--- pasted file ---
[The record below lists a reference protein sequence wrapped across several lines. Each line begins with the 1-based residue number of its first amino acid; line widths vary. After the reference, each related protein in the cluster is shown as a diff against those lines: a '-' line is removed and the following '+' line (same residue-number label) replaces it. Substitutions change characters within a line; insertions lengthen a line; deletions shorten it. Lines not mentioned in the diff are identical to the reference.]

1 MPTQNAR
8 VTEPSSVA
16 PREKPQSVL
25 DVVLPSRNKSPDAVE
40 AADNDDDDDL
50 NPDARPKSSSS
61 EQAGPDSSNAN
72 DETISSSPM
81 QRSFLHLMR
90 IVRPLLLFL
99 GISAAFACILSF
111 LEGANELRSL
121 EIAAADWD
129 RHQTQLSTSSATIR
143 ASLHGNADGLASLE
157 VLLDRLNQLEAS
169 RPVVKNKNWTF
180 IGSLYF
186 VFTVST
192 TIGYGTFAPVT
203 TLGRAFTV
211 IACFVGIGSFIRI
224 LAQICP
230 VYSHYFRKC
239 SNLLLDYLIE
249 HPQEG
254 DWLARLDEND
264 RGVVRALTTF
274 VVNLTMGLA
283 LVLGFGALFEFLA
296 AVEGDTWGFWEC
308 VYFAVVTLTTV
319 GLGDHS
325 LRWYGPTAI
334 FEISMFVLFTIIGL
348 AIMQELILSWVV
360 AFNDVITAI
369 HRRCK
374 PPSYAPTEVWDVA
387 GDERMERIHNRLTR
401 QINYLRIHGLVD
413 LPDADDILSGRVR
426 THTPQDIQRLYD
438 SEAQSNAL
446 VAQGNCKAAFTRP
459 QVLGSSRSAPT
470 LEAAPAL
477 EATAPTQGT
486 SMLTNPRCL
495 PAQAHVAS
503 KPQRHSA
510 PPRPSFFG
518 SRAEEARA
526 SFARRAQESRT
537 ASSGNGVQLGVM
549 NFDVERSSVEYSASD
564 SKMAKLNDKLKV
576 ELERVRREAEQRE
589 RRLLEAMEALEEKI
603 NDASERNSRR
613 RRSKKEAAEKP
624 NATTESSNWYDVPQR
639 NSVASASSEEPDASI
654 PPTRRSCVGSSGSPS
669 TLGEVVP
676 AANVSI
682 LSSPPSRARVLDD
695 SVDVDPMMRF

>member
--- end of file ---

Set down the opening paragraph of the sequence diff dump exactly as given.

[The record below lists a reference protein sequence wrapped across several lines. Each line begins with the 1-based residue number of its first amino acid; line widths vary. After the reference, each related protein in the cluster is shown as a diff against those lines: a '-' line is removed and the following '+' line (same residue-number label) replaces it. Substitutions change characters within a line; insertions lengthen a line; deletions shorten it. Lines not mentioned in the diff are identical to the reference.]